Usage Difference between SSL Forward Proxy and Inbound Inspection Decryption mode

Reply
Highlighted
L1 Bithead

Usage Difference between SSL Forward Proxy and Inbound Inspection Decryption mode

Hello

 

i have read the articles regarding the types of ssl decryption:

 

https://knowledgebase.paloaltonetworks.com/KCSArticleDetail?id=kA10g000000ClV8CAK

https://docs.paloaltonetworks.com/pan-os/9-0/pan-os-admin/decryption/decryption-concepts/ssl-forward...

https://docs.paloaltonetworks.com/pan-os/9-0/pan-os-admin/decryption/decryption-concepts/ssl-inbound...

 

However, i still dont really understand 'how' to choose decryption mode in our network, whether its inbound or outbound isnt really a criteria. I mean, practically , whats the difference of impact ? What reasons you would have to use one instead of the other?

Tags (1)
Highlighted
Cyber Elite

Re: Usage Difference between SSL Forward Proxy and Inbound Inspection Decryption mode

Hello!

 

SSL Fwd Proxy is when the FW intercepts SSL traffic between client browser and internet server, substituting a self-signed or internal CA cert, so that the FW can decrypt traffic between client and server, as the traffic EGRESSES the FW.

 

Inbound Inspection, is when you have public CA signed certs and external users need to come INGRESS to your FW (think traffic your DMZ zone as example).  Your DMZ servers already have public certs, to support SSL sessions.  If you take the public/private key from your internal DMZ server and import into the FW, there is no need for the FW to proxy the connection.  The FW uses the same cert to decrypt inbound traffic to your network.

 

So..

SSL Fwd proxy is decrypting EGRESS traffic, using a self signed or internal CA cert. From internal client to public Internet.

Inbound Inspection is decrypting INGRESS traffic, using public cert.  From public client to internal server.

 

https://knowledgebase.paloaltonetworks.com/KCSArticleDetail?id=kA10g000000ClmyCAC

 

 

 

 

Help the community: Like helpful comments and mark solutions
Highlighted
L1 Bithead

Re: Usage Difference between SSL Forward Proxy and Inbound Inspection Decryption mode

Hello, i kind of understand. However, when you try to implement an inspection and you, as a engineer, only have the details of the flow but no idea if its ingress or egress , for example from one DMZ to another? Will you distinguish the type , from what certificate you will be provided (if any)?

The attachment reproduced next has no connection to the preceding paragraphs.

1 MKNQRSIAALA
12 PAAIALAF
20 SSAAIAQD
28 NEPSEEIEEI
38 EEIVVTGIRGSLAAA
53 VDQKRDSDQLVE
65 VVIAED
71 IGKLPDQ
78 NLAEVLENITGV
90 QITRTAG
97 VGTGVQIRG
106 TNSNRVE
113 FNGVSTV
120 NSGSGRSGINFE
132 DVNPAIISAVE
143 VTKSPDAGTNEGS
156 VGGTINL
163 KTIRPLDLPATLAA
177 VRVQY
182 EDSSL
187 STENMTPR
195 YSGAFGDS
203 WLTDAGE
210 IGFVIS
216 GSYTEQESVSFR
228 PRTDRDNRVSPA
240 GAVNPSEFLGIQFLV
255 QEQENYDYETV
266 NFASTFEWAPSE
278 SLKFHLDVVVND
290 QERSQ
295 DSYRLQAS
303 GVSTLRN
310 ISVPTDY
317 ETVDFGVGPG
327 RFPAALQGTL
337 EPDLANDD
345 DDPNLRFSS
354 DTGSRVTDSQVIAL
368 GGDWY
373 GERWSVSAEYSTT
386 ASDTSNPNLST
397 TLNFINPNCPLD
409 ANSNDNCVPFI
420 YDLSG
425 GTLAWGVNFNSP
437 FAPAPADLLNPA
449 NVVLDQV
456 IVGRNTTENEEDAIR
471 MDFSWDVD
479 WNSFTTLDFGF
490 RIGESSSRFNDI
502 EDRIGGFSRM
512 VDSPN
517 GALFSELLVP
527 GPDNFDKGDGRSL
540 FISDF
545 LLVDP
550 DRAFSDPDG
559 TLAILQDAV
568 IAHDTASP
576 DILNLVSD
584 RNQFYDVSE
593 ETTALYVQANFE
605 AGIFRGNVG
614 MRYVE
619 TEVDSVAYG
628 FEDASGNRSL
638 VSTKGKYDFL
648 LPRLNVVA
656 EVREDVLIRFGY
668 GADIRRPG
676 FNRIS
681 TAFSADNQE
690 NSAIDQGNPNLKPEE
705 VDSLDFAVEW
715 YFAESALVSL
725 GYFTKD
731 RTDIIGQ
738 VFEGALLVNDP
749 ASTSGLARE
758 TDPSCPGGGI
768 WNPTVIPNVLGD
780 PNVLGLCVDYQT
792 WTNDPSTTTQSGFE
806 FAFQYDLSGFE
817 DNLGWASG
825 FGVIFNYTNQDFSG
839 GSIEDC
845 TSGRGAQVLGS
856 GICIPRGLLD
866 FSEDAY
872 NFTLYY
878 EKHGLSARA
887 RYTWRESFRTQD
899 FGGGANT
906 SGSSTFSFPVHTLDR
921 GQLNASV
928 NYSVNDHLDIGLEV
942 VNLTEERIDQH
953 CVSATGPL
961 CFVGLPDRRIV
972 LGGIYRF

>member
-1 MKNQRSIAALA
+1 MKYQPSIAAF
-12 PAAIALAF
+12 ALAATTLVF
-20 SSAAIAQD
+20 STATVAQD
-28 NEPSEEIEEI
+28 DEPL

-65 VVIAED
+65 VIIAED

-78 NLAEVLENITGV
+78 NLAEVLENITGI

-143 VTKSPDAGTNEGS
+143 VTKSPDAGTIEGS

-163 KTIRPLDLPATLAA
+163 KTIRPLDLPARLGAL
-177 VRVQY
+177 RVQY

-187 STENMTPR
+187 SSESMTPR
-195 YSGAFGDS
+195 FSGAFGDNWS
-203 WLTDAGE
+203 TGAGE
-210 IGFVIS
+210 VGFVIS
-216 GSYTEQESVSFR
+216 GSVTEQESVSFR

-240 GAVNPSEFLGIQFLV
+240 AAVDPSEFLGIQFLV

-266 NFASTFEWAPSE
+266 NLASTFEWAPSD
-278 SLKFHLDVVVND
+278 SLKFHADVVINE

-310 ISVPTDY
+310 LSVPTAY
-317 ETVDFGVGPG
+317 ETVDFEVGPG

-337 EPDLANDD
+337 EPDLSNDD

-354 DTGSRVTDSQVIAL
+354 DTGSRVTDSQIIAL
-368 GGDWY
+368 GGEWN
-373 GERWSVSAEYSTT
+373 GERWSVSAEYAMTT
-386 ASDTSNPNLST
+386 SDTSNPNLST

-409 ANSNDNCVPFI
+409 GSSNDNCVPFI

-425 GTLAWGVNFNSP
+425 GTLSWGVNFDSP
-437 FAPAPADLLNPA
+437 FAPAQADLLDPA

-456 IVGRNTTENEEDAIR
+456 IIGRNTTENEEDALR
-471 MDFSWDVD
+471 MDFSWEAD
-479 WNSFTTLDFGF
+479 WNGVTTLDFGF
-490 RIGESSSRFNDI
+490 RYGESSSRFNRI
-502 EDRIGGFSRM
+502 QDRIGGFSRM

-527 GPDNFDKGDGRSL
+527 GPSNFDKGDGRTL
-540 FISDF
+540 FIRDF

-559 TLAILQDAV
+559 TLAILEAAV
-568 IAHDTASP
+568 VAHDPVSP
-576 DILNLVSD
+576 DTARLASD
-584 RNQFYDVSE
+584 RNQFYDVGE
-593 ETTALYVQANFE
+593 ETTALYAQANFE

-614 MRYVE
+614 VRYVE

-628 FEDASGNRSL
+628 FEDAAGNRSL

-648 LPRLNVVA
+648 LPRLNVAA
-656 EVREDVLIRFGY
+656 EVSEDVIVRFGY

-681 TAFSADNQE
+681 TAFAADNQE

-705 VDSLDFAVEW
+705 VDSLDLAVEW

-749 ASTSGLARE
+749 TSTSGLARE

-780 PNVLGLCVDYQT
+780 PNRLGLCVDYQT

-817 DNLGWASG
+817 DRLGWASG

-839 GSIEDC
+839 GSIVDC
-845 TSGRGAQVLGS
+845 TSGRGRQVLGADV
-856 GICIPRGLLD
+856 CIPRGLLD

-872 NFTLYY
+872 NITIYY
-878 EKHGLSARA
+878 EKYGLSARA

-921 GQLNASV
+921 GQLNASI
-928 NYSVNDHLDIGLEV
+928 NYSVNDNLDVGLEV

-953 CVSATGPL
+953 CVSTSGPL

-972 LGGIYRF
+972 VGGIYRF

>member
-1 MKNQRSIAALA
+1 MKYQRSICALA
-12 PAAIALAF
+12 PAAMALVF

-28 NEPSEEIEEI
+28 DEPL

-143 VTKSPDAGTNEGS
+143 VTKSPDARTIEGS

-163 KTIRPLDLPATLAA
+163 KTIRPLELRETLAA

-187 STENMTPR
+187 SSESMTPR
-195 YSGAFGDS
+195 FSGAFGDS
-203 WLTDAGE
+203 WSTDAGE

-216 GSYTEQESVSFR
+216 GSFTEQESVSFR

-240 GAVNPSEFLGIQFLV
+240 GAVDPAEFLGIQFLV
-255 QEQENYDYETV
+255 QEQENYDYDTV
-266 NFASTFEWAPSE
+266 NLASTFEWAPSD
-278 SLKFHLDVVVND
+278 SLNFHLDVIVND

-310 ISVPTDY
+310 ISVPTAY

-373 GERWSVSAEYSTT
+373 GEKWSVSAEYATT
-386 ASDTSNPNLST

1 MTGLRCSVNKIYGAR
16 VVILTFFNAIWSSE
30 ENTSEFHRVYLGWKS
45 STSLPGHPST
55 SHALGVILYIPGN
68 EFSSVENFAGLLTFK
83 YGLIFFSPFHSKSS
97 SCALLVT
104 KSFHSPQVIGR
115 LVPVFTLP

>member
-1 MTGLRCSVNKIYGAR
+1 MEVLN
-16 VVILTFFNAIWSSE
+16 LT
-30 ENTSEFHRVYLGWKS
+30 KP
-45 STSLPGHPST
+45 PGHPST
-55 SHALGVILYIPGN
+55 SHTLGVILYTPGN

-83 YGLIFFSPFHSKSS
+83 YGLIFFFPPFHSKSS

Highlighted
Cyber Elite

Re: Usage Difference between SSL Forward Proxy and Inbound Inspection Decryption mode

I would definitely suggest you read the docs on setting up Decryption.

 

Very brief:

Creating a self signed cert on FW allow the cert to be used for SSL Forward proxy (or EGRESS), because the FW will be intercepting someone's ssl traffic to Facebook (or any other public web server).  When the web server from the Internet sends back the publicly signed cert, the FW will substitute the self-signed on, and forward to the user.

 

Now the FW can see traffic from client to FW (make sure no malware/virus, etc in the payload) and then send the traffic to the Internet.

 

With Inbound Inspection, you take the cert from your DMZ, put it on your FW.  Now, when someone from the Internet comes inbound to your DMZ, you have a different cert (that you loaded from your DMZ server onto the FW) and now the FW will intercept the traffic from the Internet (make sure no malware/virus in the payment) and then send into your DMZ.

 

You will create policies based on SSL Forward Proxy (self signed cert) vs Inbound Inspection (public cert from DMZ).

 

Again, just a very simple example, so read docs, view Youtube videos, etc..

 

Let me knnow what other questions you may have.

 

Steve

Help the community: Like helpful comments and mark solutions
Highlighted
L1 Bithead

Re: Usage Difference between SSL Forward Proxy and Inbound Inspection Decryption mode

Thanks once more. So if understood correctly, would use forward proxy when i want to decrypt traffic to the 'outside', like internet and inbound decryption would be towards internal servers? Almost like when we do ssl offload (although with re-encryption and fw not becoming the ssl termination point).

 

 

Like what you see?

Show your appreciation!

Click Like if a post is helpful to you or if you just want to show your support.

Click Accept as Solution to acknowledge that the answer to your question has been provided.

The button appears next to the replies on topics you’ve started. The member who gave the solution and all future visitors to this topic will appreciate it!

These simple actions take just seconds of your time, but go a long way in showing appreciation for community members and the Live Community as a whole!

The Live Community thanks you for your participation!